I do not really understand the fixation with using only VM for everything. He might as well use livecd for everything which makes more sense, less resources and more of a ‘actual’ OS…

I guess the OP main goal is to boot Manjaro in VM too.
I will take my leave here. There is no point when a party wishes to do differently and I have no intention to convince otherwise. And we’re talking past each other too.

Good luck and as usual, cheers.

ps: see partner, it would be boring and lonely for me here without your abetment. :grin:


Thank you so much @gohlip and everyone who helped me here. Y’all guys are awesome :grin:

The cause of the issue was the installation from a VM. @petsam was right that I should just install it properly from an “actual” live CD (or bootable USB), which I did just now, so now I got both drives with working Manjaro installed (and it’s pretty awesome :star_struck:).

Lesson learned: “Always install a distro from a proper live CD, or bootable USB pendrive.”

You see, I’m only using the virtual machine (VM) method cause I don’t have an extra flash drive to create a bootable USB or burn the ISO to a CD. Since the method worked for Xubuntu and elementary OS, I decided to try it as well with Manjaro, but it failed and lead me to create a post here. But now I found a way around to avoid this type of installation method after searching for a while.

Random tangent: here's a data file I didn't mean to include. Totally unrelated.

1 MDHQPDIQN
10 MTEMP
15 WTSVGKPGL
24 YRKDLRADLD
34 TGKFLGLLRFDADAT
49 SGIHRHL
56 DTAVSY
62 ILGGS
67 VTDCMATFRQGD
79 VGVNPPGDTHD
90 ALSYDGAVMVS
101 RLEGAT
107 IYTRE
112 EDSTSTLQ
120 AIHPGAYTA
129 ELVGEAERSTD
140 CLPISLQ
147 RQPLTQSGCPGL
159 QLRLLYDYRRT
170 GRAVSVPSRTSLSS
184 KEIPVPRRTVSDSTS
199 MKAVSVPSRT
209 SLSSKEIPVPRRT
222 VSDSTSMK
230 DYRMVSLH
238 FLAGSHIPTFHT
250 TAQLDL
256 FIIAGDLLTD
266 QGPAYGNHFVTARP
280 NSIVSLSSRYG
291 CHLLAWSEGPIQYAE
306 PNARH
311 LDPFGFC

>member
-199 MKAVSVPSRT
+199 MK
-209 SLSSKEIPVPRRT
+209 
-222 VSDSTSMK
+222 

I ended up using an app called DriveDroid. It allows a PC to boot from ISO/IMG files stored on the phone. This way, I am able to boot from my Android device and install Manjaro properly. My beloved savior :yum:

I’m still a noob in Linux, so thank you guys again for helping and guiding me here :grin: (and also, understanding my bad communication skill :pensive:)

It is still unclear to me why the method worked for the two distros I tried but not with Manjaro. Is it a thing between Debian and Arch installation? Anyway, I’ll leave this all here. But if anyone wants to debug and see through this, just notify me :slightly_smiling_face: